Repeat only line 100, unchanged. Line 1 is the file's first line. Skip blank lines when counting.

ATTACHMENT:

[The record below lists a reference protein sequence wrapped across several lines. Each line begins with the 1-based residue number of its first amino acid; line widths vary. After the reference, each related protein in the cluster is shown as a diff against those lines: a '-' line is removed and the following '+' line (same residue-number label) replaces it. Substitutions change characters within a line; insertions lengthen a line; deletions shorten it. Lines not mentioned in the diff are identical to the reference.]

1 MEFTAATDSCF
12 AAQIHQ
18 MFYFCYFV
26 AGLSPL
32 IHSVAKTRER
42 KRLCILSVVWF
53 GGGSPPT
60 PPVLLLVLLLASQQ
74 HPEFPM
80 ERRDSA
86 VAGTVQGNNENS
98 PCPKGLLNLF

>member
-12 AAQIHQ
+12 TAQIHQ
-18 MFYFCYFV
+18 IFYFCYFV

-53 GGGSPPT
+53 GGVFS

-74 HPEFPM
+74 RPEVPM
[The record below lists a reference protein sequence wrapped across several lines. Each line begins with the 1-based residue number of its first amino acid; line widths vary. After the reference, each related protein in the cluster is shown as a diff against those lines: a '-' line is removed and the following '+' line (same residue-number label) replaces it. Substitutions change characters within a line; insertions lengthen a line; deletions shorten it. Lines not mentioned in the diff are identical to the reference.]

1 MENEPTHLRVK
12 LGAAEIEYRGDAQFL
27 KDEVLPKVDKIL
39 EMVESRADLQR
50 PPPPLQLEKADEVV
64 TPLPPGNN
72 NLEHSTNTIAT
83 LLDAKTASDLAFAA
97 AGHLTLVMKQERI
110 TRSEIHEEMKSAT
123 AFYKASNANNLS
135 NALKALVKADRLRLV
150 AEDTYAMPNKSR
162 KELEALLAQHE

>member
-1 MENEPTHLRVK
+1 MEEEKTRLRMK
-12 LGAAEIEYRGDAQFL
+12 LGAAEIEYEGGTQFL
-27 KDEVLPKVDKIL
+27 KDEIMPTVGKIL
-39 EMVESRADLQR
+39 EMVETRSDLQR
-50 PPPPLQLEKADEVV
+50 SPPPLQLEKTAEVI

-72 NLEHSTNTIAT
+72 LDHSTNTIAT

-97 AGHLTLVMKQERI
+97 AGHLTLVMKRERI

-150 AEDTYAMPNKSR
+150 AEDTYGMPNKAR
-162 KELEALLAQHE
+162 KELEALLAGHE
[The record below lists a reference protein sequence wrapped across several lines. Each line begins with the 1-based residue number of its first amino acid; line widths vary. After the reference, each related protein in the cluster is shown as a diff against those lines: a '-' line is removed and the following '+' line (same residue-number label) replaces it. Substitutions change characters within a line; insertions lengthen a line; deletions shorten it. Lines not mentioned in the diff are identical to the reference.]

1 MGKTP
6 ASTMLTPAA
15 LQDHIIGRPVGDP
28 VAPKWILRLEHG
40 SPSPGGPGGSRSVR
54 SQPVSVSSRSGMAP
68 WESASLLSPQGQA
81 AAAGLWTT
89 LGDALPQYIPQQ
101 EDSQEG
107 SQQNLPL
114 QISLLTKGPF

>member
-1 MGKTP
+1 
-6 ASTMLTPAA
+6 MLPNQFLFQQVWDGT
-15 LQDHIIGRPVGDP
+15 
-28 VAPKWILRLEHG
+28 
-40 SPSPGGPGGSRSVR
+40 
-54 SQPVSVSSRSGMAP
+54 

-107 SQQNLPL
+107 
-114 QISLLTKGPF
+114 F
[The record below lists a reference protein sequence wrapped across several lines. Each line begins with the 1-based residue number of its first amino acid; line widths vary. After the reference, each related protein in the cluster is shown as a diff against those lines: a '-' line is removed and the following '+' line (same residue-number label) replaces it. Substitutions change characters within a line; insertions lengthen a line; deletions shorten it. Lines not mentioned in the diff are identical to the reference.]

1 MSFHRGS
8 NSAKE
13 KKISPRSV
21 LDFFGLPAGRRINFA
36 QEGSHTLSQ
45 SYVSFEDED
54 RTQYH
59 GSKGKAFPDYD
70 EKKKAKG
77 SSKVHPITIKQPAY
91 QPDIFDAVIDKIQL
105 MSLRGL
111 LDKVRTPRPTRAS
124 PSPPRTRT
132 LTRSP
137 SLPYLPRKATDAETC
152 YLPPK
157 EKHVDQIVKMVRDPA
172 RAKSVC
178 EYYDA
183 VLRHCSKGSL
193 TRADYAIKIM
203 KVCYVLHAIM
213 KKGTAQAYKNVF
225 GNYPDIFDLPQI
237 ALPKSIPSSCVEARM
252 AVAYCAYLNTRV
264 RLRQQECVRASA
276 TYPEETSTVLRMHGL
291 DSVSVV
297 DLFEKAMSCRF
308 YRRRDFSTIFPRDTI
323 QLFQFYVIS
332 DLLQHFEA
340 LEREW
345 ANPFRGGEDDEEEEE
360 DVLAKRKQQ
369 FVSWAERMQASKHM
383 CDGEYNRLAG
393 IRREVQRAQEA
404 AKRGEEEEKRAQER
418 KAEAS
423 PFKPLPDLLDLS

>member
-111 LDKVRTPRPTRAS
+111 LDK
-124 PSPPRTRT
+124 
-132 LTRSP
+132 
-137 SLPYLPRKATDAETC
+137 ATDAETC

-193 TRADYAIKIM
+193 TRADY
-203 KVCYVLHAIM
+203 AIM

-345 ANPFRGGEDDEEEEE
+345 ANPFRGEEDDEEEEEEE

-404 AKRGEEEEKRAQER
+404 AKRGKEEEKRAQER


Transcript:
111 LDKVRTPRPTRAS